New Assembly offers glimmers of hope, say tourism groups

LIGHT at the end of the tunnel is finally said to be in sight after a devastating year for Guernsey’s tourism sector.

Alan Sillett, the Guernsey Hospitality Association president, has said he was starting to hear more helpful noises from the new States Assembly. (Picture by Sophie Rabey, 28942488)
Alan Sillett, the Guernsey Hospitality Association president, has said he was starting to hear more helpful noises from the new States Assembly. (Picture by Sophie Rabey, 28942488)

The industry skidded to a halt in March this year and the new States Assembly has promised some initiatives to kick-start the sector.

One of the key announcements in the newly-released 2021 Budget was that property taxes, known as TRP, were being frozen on ‘hostelry and food outlets and self-catering accommodation categories’.

Charlotte Walker, the operations director for The Little Big Hotel Group, is the Chamber of Commerce’s industry head for tourism and hospitality.

She said there were encouraging sounds coming out of the new Assembly.

‘Definitely good news that TRP is frozen for next year, simply freezing the charge only delays the expense eventually. Writing off the charge would provide the security and guarantee the sector’s confidence to allow us to resume “normal” trading as soon as travel restrictions are eased and visitor numbers are healthy once again.

‘My first impression of the new Assembly is fantastic – proactive, decisive, so far, and displaying promising vision for the future. Changes to population management seasonal permits was the first of hopefully many changes that will allow the sector to plan for the future and build upon the current industry on island.’

Alan Sillett, who runs the Duke of Normandie Hotel, is the president of the new Guernsey Hospitality Association.

He said that after a very difficult year there were at last a few glimmers of hope.

‘It’s very early days but so far there have been a couple of changes that have definitely been welcomed by our industry, for instance on alcohol duty, there’s a very small increase compared to previous years, and also the amendment for this winter for the nine-month three-month population management permit for guest workers. So those two things make me believe that they are looking at tourism in a positive light, but it’s early days and there are some bigger hurdles to overcome.’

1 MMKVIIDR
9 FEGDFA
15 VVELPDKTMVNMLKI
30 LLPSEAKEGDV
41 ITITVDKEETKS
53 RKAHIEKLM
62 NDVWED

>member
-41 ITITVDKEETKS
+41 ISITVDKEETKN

The new Economic Development committee has vowed to improve cross-committee working, to consider the symbiotic relationship between finance, agriculture and hospitality, with the visitor economy being the common theme.

Mr Sillett said he was starting to hear more helpful noises from the new States Assembly.

‘You’re never going to get 100% of deputies agreeing with what we’re thinking, that’s not a surprise, but generally I think we get a positive feeling from this new Assembly.

‘The impression I get is there are some more business-friendly deputies in this House compared to previous years. We’re just praying that vaccines can be rolled out fairly soon. It’s obviously a massive task for the governments to distribute it, we still don’t know how next summer is going to look tourist-wise, but if in April/May there’s been quite a significant roll-out of this then obviously we’ll be in a much better position than this year.

‘I think people will still be reluctant to travel, so that puts all of the Channel Islands in a positive position because it’s not far to get to from the mainland, and from the safety element of how well the Channel Islands have managed the Covid situation.’

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